Wednesday, September 10, 2003

Trial begins for Middletown man charged with two deception schemes

By Janice Morse
The Cincinnati Enquirer

HAMILTON - Chad Copeland was a con artist who passed millions of dollars' worth of bad checks between two banks to "artificially inflate" his account, Assistant Prosecutor Dan Ferguson told a Butler County jury Tuesday.

Copeland also promised to invest a Middletown couple's $150,000 life savings - and instead used much of the money to buy a house for himself, Ferguson said.

But Copeland's lawyer, Frank Schiavone, said investors should blame their own greed and the 2001 stock market's post-Sept. 11 plunge for their losses - not Copeland.

Copeland, 37, of Middletown, is standing trial on 23 criminal charges - including 10 first-degree felonies that could put him behind bars for 10 years apiece. A jury of three men and nine women began hearing testimony Tuesday in Butler County Common Pleas Court. Lawyers predict the trial before Judge Keith Spaeth will last at least a week.

Fourteen charges against Copeland relate to Tom and Connie Kerr of Middletown: aggravated theft by deception, grand theft by deception, money laundering, nine counts of securities misrepresentation and two of failure to disclose risk to investors. The other nine - a count of aggravated theft by deception and eight counts of passing bad checks worth at least $100,000 each - stem from an alleged separate scheme to cheat banks.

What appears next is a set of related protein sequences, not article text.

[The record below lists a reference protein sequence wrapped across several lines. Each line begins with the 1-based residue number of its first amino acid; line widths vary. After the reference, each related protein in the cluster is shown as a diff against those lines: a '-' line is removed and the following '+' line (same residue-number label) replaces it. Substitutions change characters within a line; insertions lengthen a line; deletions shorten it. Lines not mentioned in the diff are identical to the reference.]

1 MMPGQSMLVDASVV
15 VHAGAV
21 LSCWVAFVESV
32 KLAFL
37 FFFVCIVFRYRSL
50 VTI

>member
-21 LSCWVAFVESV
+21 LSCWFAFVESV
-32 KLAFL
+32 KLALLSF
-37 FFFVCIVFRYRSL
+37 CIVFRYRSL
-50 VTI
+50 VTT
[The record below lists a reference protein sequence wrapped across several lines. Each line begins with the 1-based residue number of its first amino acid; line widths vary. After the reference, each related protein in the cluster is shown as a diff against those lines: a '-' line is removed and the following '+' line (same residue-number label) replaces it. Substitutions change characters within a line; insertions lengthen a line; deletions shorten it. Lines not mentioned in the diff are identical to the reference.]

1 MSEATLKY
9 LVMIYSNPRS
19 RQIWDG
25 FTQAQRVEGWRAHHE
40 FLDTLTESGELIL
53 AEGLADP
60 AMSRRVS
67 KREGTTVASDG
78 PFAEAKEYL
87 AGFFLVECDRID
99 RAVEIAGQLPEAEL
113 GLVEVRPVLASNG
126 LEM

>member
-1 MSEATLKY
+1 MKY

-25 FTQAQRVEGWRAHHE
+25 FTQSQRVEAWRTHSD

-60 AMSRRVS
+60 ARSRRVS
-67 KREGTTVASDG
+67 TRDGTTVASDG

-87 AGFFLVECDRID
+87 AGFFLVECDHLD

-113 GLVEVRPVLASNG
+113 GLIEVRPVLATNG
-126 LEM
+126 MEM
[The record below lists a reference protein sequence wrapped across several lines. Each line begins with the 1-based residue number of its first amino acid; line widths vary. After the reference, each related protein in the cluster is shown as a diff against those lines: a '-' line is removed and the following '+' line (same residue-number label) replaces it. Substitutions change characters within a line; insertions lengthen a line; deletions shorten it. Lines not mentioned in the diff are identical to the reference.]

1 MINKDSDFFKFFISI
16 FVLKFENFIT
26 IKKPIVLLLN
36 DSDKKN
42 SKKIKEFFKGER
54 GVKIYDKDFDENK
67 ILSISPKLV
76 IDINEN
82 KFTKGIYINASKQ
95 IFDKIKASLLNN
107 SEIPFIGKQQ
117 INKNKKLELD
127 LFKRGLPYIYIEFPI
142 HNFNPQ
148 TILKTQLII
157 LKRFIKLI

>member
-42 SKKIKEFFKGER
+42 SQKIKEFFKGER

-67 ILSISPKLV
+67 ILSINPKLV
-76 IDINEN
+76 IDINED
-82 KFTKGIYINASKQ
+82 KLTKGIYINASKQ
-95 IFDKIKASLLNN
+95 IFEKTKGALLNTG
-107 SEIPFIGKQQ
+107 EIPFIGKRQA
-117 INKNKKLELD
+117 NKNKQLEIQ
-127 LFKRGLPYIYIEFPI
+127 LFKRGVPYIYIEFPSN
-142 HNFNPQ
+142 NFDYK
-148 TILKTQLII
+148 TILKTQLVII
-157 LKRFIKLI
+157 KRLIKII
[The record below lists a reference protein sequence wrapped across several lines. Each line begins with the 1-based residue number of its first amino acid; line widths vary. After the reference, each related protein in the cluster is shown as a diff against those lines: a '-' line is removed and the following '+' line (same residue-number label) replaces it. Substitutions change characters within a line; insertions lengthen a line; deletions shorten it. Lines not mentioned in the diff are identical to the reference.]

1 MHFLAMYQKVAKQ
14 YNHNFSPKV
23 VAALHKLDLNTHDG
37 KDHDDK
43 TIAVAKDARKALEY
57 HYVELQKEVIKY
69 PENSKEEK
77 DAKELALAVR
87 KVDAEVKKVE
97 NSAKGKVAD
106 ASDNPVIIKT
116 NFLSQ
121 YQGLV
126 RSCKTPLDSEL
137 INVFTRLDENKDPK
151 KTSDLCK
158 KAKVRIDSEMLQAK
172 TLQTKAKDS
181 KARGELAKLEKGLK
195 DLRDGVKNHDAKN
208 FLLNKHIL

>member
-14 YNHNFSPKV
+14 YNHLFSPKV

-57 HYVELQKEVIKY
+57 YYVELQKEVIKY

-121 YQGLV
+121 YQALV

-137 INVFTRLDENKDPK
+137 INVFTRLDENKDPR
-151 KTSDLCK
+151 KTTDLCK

But Schiavone says his client was serious about starting a legitimate business. He showed jurors a metal baking form, which Copeland developed to make a toasted hot dog bun, "U-shaped" to better hold its contents. The buns would be sold in a new restaurant chain, Hot Diggity Dog, and connected to other businesses.

Ferguson called those plans "a sideshow." There are two separate sets of facts in the case, he said: those that Copeland showed people and those "that were going on behind the scenes, the things that only Chad Copeland knew about."

Ferguson urged the jury: "Stay focused on the main show; stay focused on following the money."


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